Tuesday, April 1, 2008

Feel that Liberal momentum

A day after he took his seat, it would appear that Liberals are already experiencing what it’s like to have Bob Rae in your caucus.

But their worst showing in a national poll in over a year isn’t all Bob’s fault. Dion’s job approval rating now rests at a subterranean 11 percent – a rate even George W. Bush wouldn't covet.

At 26 percent, Liberals are at an all time low in support – lower than the 28 percent that earned John Turner 40 seats in 1980.

Liberals might be starting to regret their strategy of feigning non-confidence and talking tough about Harper while at the exact same time they help him put $14 billion in corporate tax cuts ahead of better transit, quality child care, and environmental laws that are tough on big polluters.

The NDP is the only opposition party to have more MPs today than they elected in 2006 -- proving that Canadians recognize who the real Harper fighters are.


Scott Tribe said...

I figured you'd jump on this with all your NDP partisanship showing towards bashing the Liberals rather then the Cons.

So, to counter it, a caveat:

This is an online poll... and I put little faith in them, and nor should anyone else. This same polling outfit had the Cons up by 8 last month when SES and Decima were showing dead heats.

When SES and/or Decima show similar results, then Liberals need to get worried... but basing your post on one poll, and one that is online, is a tad jumping the gun.

Blogging Horse said...

Hear that Toronto Star? Liberal bloggers say you are reporting on garbage.

And as for who gets "bashed": Good blogging isn't just repeating NDP attacks on Harper, it should go after what's interesting. And Liberals polling at 26% after flaming out in their western Canada seats sure is interesting.

Malcolm+ said...

The Liberal capacity for lying is really quite striking.

Scott boldly tosses out the claim that "this is an online poll."

Now, it is true that this is a poll conducted online.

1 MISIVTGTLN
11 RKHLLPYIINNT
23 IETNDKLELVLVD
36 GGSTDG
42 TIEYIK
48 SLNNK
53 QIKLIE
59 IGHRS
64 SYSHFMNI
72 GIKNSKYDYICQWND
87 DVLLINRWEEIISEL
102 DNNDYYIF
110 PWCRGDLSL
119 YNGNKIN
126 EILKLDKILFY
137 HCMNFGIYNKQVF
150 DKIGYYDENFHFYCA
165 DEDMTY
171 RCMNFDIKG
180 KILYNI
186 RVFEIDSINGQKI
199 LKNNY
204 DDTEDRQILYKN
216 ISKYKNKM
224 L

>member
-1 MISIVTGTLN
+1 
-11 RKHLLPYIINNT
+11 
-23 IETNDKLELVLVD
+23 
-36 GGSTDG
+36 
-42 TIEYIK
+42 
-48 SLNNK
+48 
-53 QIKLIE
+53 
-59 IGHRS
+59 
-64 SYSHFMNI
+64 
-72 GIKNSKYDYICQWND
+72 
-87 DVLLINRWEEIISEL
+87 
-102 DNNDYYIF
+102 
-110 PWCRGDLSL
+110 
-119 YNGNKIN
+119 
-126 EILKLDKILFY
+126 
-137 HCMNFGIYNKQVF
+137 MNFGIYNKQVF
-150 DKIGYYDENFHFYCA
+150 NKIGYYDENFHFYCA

But that's not what Scott means.

What he wants you to believe is that this is an online poll like the daily Globe and Mail question is an online poll.

In other words, dear reader, Scott wants you to believe that this isn't a poll at all. He wants you to think that this is a no control, self-selecting, answer as many times as you want online survey with no scientific legitimacy.

That is because Scott is a Liberal - and therefore Scott is incapable of being honest.

Fifty years ago, when polling was still a relatively young game, George Gallup did his polling door to door. Really. His workers went up and knocked on your door and sat in your living room and asked you the questions.

Then, one day, a rival polling company had a bright idea. "Let's use the phone!"

Of course, using the phone had it's problems. For example, not everybody had a phone. But then, not everybody had a door you could easily walk up to, so door to door polling had it's issues as well.

Back 50 years ago when telephone polling was new, there was doubtless some other Scott - a bitter and twisted partisan who didn't like the poll results - who was trying to trick people into believing that a poll conducted over the phone wasn't valid.

"This is an online poll," yesterday Scott said. "I put little faith in them, nor should anyone else."

Yesterday Scott had better grammar than today Scott. (Better education probably.) But he was just as devious and dishonest. He tried to make people believe that the telephone poll wasn't really a poll at all. He tried to convince people that it was just like those new-fangled radio call in shows, where the "sample" was self-selecting and where a few cranks could create the false impression of momentum.

But the poll conducted by telephone worked just fine - and now, polling by telephone is the norm. It is as accurate as the door to door poll - within the inevitable variable of the margin of error.

As more and more people decline to participate telephone polling - or even refuse to answer the phone at all for an unknown number - watch for web-based polling methods to become the norm. And they'll work just fine and be just as accurate - within the inevitable variable of the margin of error.

Then, fifty years from now, a new polling technique will come out. Then, future Scott, unhappy with the results that show his party in a bad light, will lie to people, declaring "Me not faith put this poll way. You not too should." (Tomorrow Scott will have even worse grammar, I suspect.)